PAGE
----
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support of his claim, and if they are satisfied that his capacity, experience, habits of life, and character are such as warrant the belief that he can safely be intrusted with the duties and responsibilities of the station for which he makes application, they shall grant him a license authorizing him to discharge such duties on any such vessel for the term of five years; but such license shall be suspended or revoked upon satisfactory proof of bad conduct, intemperate habits, incapacity, inattention to his duties, or the willful violation of any provision of this title [R. S. 4399-4500] applicable to him. [See act June 9, 1910, p. 261.] (R. S. 4439; Dec. 21, 1898, sec. 2.) Mate's License.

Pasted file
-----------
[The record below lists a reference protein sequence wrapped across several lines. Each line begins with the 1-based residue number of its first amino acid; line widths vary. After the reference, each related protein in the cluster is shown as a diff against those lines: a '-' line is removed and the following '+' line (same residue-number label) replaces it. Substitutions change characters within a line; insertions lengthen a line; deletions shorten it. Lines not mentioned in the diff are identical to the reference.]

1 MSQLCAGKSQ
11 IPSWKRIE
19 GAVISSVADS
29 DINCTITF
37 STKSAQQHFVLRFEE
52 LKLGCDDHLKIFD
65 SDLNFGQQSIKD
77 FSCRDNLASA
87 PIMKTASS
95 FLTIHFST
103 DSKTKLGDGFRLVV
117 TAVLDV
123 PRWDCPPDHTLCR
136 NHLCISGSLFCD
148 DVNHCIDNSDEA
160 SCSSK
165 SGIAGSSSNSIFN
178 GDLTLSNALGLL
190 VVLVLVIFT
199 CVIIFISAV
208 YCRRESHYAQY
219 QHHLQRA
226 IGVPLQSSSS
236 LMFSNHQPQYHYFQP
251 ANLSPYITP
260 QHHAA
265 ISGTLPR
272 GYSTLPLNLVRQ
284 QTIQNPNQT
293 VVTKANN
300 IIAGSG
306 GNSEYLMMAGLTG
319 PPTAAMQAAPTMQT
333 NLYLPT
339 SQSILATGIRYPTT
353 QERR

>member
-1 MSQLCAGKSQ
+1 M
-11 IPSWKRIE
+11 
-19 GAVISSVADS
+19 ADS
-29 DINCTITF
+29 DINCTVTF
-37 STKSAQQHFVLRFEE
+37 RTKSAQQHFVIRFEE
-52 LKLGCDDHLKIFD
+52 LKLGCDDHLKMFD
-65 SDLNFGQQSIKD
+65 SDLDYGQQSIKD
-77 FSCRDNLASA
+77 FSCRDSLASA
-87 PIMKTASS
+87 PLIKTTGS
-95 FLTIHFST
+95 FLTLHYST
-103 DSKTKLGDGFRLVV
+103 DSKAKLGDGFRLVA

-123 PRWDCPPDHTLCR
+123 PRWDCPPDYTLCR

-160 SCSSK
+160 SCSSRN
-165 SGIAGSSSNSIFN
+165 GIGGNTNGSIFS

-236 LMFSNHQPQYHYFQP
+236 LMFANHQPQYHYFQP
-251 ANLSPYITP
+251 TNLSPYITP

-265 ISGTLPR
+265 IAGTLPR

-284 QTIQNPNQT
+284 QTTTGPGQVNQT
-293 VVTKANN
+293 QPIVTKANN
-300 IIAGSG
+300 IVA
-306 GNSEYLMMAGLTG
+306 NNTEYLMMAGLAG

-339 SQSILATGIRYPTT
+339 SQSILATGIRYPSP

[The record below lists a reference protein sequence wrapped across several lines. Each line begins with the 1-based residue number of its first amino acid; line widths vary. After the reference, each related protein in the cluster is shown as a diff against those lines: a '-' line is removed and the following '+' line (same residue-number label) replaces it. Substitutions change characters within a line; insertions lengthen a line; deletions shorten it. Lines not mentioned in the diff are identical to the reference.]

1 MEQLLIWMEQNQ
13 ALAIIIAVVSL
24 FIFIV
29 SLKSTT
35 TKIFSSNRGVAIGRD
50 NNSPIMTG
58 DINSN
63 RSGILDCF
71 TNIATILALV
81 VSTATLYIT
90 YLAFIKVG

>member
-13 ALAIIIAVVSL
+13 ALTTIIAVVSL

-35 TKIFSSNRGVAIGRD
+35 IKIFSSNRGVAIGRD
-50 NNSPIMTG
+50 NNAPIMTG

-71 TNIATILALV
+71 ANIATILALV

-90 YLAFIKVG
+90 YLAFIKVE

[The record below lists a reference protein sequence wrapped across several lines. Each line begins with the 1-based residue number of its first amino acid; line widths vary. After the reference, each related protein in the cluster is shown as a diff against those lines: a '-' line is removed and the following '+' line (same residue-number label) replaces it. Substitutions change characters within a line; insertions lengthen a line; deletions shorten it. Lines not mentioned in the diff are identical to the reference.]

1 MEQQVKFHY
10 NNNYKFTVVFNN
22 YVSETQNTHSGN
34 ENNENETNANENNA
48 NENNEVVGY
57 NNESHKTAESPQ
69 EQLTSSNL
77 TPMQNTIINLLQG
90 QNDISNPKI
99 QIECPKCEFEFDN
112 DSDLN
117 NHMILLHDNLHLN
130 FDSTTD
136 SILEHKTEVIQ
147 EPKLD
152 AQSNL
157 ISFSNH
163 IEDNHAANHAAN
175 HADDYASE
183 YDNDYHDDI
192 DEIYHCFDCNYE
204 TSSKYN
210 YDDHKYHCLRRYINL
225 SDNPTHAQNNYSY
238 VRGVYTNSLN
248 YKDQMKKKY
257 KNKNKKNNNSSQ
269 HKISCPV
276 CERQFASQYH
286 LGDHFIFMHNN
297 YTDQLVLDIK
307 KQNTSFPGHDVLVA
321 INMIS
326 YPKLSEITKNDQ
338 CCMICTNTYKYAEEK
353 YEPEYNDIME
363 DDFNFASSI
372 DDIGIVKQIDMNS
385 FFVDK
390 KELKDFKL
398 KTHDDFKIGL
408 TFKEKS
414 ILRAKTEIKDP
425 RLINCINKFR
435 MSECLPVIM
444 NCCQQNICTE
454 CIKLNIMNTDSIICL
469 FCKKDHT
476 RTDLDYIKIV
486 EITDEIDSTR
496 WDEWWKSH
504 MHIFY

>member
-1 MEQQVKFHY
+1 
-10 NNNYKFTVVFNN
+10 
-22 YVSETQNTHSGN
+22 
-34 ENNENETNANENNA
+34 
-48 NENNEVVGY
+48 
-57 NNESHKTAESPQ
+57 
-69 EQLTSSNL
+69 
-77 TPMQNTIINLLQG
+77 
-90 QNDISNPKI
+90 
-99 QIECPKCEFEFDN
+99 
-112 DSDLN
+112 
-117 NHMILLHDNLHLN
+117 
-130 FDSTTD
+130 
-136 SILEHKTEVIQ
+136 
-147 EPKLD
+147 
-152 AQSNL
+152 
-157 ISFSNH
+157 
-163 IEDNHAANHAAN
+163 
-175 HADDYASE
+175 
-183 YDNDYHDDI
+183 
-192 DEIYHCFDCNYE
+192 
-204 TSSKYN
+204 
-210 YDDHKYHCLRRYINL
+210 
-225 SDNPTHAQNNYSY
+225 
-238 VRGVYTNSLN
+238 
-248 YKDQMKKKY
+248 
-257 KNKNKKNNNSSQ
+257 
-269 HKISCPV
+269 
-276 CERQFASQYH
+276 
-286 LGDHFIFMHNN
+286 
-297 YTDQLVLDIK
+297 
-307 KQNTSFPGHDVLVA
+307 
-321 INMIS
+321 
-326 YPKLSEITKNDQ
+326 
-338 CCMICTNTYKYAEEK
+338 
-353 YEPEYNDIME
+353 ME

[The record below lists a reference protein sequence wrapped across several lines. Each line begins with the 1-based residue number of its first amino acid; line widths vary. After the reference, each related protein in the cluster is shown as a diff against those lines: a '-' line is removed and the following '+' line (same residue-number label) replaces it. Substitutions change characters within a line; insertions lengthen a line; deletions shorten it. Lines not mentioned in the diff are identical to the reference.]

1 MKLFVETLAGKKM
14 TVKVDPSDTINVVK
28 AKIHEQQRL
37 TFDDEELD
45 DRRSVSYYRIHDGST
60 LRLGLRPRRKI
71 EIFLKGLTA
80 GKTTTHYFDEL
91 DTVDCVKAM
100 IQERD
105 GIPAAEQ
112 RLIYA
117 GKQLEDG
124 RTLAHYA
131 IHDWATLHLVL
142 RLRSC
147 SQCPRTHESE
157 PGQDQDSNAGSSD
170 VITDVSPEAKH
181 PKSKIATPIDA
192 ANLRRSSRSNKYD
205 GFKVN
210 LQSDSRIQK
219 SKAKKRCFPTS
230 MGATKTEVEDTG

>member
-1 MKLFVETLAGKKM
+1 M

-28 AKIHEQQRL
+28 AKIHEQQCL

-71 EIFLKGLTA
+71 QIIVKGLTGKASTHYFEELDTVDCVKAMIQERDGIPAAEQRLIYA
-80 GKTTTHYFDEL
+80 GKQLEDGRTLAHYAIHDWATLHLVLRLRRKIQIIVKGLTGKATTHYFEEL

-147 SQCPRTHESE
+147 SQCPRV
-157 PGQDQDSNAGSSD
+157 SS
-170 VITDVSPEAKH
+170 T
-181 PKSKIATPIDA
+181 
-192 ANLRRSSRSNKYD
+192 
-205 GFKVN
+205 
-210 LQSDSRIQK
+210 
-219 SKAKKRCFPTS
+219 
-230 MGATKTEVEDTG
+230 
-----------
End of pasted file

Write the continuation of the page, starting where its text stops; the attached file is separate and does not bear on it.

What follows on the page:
Whenever any person applies for authority to be employed as chief mate of ocean or coastwise steam vessels or of sail vessels of over seven hundred tons, or as second or third mate of ocean or coastwise steam vessels, who shall have charge of a watch, or whenever any person applies for authority to be employed as mate of river steamers, the inspectors shall require satisfactory evidence of the knowledge, experience, and skill of the applicant in lading cargo and in handling and stowage of freight, and if for license as chief mate on ocean or coastwise steamers, or of sail vessels of over seven hundred tons, or as second or third mate of ocean or coastwise steamers, who shall have charge of a watch, shall also examine him as to his knowledge and ability in navigation and managing such vessels and all other duties pertaining to his station, and if satisfied of his qualifications and good character they shall grant him a license authorizing him to perform such duties for the term of five years upon the waters upon which he is found qualified to act; but such license shall be suspended or revoked upon satisfactory proof of bad conduct, intemperate habits, unskillfulness, or want of knowledge of the duties of his station or the willful violation of any provision of this title [R. S. 4399-4500]. [See act June 9, 1910, p. 261.] (R. S. 4440; Dec. 21, 1898, sec. 3.) Engineer's License.